A woman’s place is in the revolution

 

To celebrate International Working Women’s Day 2015 Natasha Sorrell from the Sheffield Marxists discusses women in revolution throughout history. Below we reproduce several quotations from Lenin, Kollontai and others on the same subject.

 

 

“No party or revolution in the world has ever dreamed of striking so deep at the roots of the oppression and inequality of women as the Soviet, Bolshevik revolution is doing.”
– Lenin, International Working Women’s Day, 1921

“However, the class consciousness of the women workers, once aroused, was sufficient to compel them to grasp the hand of friendship held out to them by their male worker comrades and adopt the path of open and stubborn resistance. The involvement of proletarian women in the common class struggle, and their growing solidarity have shaken the usual self-confidence of the bourgeoisie and spread alarm in place of its previous tranquillity: the increasing organisation of the female proletariat removes the last defenceless victim of capitalist exploitation. The ground is disappearing from beneath the feet of the bourgeoisie, and the light of the approaching social revolution glows ever more brightly.”
– Kollontai, International Socialist Conferences of Women Workers, 1916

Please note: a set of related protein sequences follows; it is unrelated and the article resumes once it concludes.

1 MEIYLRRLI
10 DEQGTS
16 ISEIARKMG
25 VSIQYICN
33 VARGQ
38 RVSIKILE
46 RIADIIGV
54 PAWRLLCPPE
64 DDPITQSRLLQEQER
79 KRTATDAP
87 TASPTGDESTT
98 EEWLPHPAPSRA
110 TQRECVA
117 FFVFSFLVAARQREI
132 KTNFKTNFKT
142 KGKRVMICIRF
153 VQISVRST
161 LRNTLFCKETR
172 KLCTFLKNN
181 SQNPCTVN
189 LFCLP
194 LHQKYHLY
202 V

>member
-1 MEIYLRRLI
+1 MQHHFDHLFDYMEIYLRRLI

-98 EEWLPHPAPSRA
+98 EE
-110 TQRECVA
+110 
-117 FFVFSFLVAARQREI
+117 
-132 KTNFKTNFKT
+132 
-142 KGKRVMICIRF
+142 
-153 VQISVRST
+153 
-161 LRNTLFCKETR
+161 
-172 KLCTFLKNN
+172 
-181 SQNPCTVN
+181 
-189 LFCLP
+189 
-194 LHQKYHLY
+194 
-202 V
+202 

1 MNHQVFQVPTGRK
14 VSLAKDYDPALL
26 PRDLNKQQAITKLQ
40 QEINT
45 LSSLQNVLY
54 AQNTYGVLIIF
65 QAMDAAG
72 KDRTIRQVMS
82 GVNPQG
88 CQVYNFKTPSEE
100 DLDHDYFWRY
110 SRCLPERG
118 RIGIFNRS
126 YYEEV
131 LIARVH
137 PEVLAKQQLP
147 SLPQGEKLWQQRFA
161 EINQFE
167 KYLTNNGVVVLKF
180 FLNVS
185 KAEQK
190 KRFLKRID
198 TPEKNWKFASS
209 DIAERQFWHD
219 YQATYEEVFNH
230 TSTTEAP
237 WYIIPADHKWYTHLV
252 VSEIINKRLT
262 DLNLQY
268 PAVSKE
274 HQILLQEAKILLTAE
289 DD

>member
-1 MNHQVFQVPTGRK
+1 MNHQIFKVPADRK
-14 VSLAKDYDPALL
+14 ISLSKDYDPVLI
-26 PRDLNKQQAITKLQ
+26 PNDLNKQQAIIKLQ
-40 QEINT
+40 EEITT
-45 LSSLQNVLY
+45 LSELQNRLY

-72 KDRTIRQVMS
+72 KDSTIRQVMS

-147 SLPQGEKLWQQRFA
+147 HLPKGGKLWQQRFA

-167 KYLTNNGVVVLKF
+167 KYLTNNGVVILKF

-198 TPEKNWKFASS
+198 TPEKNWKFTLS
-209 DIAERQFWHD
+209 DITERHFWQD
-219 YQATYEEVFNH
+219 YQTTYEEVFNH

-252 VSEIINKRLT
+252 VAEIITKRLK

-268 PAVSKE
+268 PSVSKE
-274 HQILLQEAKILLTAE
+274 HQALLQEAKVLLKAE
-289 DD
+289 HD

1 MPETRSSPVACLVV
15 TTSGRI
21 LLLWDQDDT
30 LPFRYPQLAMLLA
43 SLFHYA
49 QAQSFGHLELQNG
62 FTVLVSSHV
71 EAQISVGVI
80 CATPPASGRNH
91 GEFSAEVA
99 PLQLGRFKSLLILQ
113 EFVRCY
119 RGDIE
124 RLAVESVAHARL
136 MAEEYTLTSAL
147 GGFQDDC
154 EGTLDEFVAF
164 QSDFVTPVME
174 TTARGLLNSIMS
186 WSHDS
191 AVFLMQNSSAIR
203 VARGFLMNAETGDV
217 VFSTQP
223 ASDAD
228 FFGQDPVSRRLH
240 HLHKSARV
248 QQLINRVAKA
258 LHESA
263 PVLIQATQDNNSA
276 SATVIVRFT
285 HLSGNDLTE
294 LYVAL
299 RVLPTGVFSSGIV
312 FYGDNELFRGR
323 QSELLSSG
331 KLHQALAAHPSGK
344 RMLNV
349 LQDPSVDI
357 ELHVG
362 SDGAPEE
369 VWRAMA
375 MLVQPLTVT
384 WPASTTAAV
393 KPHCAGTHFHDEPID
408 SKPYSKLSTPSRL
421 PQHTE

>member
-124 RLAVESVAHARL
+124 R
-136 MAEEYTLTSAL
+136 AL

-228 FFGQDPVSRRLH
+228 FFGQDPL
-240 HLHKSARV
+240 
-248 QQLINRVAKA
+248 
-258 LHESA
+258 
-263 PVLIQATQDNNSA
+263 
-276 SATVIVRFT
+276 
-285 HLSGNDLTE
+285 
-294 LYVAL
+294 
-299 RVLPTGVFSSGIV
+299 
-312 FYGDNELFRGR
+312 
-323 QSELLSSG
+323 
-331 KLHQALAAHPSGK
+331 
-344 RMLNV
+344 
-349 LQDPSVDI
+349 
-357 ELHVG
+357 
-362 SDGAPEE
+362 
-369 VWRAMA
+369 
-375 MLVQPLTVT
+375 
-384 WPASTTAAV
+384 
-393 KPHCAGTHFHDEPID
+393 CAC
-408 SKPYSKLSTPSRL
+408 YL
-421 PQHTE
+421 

“Only the overthrow of capitalism and the establishment of soviet power will save them from the world of suffering, humiliations and inequality that makes the life of the working woman in the capitalist countries so hard. The “Working Woman’s Day” turns from a day of struggle for the franchise into an international day of struggle for the full and absolute liberation of women, which means a struggle for the victory of the soviets and for communism!”
– Kollontai, International Women’s Day, 1920

“We have come to the supreme moment, when we must be able to die for our Nation. No more weakness! No more uncertainty! All women to arms! All women to duty! Versailles must be wiped out!”
– Nathalie Lemel, The Union of Women for the Defense of Paris and Aid to the Wounded, 1871

“We have suffered the taste of teargas, but we are not afraid. The women who are afraid to leave the house, even they see us and gain courage”
– Riham Muntaz, English teacher in Egpyt2011